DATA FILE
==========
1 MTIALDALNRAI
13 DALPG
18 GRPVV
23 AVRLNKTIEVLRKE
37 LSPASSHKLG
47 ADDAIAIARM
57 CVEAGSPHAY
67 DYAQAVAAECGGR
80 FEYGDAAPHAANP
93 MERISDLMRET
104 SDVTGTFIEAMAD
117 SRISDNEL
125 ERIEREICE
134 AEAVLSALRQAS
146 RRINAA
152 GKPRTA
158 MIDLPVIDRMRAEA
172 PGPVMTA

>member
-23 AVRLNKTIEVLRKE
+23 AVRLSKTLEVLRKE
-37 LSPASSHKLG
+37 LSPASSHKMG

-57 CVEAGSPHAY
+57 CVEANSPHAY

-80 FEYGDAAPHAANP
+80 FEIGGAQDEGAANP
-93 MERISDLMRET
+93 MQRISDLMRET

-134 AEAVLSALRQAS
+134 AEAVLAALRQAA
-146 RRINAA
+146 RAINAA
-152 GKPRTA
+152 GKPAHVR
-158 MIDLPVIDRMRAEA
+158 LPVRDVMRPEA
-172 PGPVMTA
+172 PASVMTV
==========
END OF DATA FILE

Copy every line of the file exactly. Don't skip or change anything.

1 MTIALDALNRAI
13 DALPG
18 GRPVV
23 AVRLNKTIEVLRKE
37 LSPASSHKLG
47 ADDAIAIARM
57 CVEAGSPHAY
67 DYAQAVAAECGGR
80 FEYGDAAPHAANP
93 MERISDLMRET
104 SDVTGTFIEAMAD
117 SRISDNEL
125 ERIEREICE
134 AEAVLSALRQAS
146 RRINAA
152 GKPRTA
158 MIDLPVIDRMRAEA
172 PGPVMTA

>member
-23 AVRLNKTIEVLRKE
+23 AVRLSKTLEVLRKE
-37 LSPASSHKLG
+37 LSPASSHKMG

-57 CVEAGSPHAY
+57 CVEANSPHAY

-80 FEYGDAAPHAANP
+80 FEIGGAQDEGAANP
-93 MERISDLMRET
+93 MQRISDLMRET

-134 AEAVLSALRQAS
+134 AEAVLAALRQAA
-146 RRINAA
+146 RAINAA
-152 GKPRTA
+152 GKPAHVR
-158 MIDLPVIDRMRAEA
+158 LPVRDVMRPEA
-172 PGPVMTA
+172 PASVMTV